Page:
A broken segment of a wood plane

The new prototype segment ready for moulding

Here I have cut small foam strips and taped them in place of the missing wood. I have found that foam is sometimes too soft a material to be rammed in sand (it can shrink), but wrapping it in electrical tape increases its strength.

The mould is prepared for the new replacement part and a nice smooth pour results in a beautiful metal version of the wood + foam prototype.

I haven't yet figured out how to remove the casting without disturbing the mould so that a second casting can be poured immediately... perhaps next time I will try pouring the metal only half way up the sprue so that there is no "cone" to disturb the soil as the casting is pulled off the cope.

The freshly repaired and cast segment

Rough edges and flash are visible prior to "cleaning up"

Here is what a casting looks fresh from a mould, with both sprue and gate still attached. Notice the shrinkage on the top of the sprue - this is caused by the metal on the mould shrinking as it cools and thus sucking down more liquid metal from the sprue. Preventing shrinkage is in fact one of the most important functions of the sprue.

There are also jagged edges around the casting where the cope met the drag - this is known as flash and is quite normal in a greensand casting. It is, however, easily removed. A good sanding and a bit of polishing will make this piece look good as new!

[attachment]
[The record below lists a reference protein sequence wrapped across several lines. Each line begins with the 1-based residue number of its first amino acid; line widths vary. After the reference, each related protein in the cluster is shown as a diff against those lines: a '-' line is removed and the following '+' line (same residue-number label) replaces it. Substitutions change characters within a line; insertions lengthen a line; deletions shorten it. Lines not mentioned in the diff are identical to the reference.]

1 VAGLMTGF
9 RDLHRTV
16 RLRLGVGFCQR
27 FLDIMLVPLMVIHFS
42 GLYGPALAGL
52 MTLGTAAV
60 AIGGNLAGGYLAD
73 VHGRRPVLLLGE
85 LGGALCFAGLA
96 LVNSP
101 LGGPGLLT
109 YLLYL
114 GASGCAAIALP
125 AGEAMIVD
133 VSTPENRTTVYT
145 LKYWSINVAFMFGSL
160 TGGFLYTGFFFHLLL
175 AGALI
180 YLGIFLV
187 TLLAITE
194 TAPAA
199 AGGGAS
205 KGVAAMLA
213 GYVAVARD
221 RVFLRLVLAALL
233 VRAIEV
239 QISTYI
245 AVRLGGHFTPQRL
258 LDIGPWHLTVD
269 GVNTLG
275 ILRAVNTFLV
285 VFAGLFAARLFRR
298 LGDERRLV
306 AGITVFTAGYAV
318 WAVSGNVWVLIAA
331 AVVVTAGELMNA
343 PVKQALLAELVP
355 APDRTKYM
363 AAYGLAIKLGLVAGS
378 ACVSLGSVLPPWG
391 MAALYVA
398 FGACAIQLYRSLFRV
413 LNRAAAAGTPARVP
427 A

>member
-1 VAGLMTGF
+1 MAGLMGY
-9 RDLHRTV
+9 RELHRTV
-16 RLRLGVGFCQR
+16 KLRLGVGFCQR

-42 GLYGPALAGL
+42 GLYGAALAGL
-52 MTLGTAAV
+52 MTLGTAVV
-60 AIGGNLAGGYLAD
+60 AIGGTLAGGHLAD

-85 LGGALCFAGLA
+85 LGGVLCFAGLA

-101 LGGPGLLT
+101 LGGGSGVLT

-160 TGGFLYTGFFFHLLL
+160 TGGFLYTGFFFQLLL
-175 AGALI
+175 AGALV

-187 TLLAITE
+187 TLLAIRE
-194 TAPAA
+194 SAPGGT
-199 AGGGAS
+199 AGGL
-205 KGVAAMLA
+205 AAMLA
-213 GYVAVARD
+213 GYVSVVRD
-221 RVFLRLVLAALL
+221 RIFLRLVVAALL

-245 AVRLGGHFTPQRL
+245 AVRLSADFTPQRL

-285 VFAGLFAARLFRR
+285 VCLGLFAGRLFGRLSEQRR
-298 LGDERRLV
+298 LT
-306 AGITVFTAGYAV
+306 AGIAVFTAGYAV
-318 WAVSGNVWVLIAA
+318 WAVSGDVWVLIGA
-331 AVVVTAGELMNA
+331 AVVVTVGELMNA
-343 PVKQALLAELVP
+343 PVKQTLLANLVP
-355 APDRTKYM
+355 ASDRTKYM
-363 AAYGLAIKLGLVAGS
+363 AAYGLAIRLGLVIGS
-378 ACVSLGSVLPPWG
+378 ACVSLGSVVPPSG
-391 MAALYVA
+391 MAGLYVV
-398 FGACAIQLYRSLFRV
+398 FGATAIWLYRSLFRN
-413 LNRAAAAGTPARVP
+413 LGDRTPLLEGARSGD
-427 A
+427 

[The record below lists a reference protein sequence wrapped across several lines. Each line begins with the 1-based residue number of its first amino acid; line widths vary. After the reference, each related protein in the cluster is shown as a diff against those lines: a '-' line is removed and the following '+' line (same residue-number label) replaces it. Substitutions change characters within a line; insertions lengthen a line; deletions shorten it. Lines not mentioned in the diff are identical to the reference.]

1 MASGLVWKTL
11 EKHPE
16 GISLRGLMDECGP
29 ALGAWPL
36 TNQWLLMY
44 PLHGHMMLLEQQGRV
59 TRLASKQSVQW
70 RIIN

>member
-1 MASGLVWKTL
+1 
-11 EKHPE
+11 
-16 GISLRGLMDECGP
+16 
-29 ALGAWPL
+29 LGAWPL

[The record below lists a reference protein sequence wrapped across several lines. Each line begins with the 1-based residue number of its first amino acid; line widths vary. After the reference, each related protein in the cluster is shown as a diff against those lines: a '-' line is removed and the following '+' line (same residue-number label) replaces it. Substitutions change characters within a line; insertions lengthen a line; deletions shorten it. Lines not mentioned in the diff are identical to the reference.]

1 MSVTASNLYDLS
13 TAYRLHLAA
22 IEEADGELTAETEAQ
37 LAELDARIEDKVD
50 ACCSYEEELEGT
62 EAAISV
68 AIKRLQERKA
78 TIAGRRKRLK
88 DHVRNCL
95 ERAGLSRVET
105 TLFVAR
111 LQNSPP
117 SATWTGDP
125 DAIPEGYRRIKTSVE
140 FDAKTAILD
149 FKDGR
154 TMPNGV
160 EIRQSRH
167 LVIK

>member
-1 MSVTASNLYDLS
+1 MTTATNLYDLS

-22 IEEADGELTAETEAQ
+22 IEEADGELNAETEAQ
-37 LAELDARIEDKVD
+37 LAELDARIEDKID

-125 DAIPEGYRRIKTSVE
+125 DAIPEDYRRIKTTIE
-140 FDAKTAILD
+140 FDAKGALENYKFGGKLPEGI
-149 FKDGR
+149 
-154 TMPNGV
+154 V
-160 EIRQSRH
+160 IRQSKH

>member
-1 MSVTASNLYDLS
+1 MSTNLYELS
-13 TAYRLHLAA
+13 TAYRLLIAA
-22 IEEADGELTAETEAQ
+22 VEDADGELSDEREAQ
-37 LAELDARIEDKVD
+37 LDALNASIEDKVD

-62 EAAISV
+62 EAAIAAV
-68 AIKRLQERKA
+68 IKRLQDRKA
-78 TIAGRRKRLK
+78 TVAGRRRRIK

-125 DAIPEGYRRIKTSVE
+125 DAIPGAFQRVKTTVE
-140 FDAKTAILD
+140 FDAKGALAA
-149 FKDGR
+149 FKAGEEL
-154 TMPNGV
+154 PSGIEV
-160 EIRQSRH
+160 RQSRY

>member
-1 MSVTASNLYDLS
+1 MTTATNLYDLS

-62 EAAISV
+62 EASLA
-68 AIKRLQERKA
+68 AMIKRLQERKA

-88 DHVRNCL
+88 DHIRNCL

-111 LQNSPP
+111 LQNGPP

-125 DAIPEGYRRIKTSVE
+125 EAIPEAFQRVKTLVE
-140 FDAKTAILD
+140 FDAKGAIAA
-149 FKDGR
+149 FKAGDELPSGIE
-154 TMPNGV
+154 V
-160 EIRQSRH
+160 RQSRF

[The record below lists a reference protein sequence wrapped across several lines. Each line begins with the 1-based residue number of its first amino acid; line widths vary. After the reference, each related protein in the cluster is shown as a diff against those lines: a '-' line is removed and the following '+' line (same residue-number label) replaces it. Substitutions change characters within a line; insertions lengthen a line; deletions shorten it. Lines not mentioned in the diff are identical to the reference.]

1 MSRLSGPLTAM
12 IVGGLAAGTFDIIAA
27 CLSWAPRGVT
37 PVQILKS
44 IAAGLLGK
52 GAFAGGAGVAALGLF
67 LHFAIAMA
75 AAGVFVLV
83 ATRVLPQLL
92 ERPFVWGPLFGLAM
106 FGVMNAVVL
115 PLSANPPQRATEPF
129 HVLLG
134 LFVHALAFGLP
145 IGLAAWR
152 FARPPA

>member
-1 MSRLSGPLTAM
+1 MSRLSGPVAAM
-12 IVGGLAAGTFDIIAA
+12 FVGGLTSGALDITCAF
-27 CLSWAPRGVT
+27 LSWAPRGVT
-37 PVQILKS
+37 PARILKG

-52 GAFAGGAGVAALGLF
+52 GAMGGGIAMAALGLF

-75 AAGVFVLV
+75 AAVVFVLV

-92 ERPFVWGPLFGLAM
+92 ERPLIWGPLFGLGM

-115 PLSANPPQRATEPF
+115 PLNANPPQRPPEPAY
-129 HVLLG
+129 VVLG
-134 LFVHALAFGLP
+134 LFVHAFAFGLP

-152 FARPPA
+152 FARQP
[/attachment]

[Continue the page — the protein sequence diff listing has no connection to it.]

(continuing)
I decided to make an aluminium plaque of some sort. After a bit of thought on what text should go on the plaque, it was without doubt that "Penguin's Lab" would be the most appropriate!

I have heard of others getting their patterns laser cut so that the words are nice and flash, but I wasn't too fussed. First, a nice block of pine is cut to size to use as a base and the text pencilled in.

Then 10 gauge enamel coated copper wire is cut and bent into the shape of the letters. For complex letters (pretty much anything other than "U"), I used two or more lengths of copper wire. The copper wire is then super-glued on to the base.

Its a lot of work, but with a bit of practise its not too time consuming. Besides, this is probably the cheapest way!

After the superglue has dried, the gaps in between and around the lengths of copper wire are filled in with PVA wood glue. This is so that there will be no undercutting (wedges where sand will lodge, and thereby destroying that part of the mould when the pattern is removed) underneath the copper wire. Copper wire, being cylindrical, is not the ideal material I suppose.
Once the pattern was dry, a mould was made and the furnace fired up! Due to time constraints, I had to fire up at night. But the amazing photos are definitely worth it. Here the furnace is just being lit, and the flames are the ones coming off the firelighters.

Well, unfortunately the pour didn't go so well. The charcoal underneath the crucible was not lit, and thus the bottom half of the aluminium load was still solid. Ignorant of this fact, I skimmed and started to pour and only then realised there wasn't going to be enough. The good news is, the text still turned out pretty well and the corners are nice and round since the aluminium didn't have enough pressure to ram right in. Perhaps its better this way...

Now onto the more serious furnace that uses alternative, cheaper sources of fuels...



Next - Furnace (part VI)

Previous - Furnace (part IV)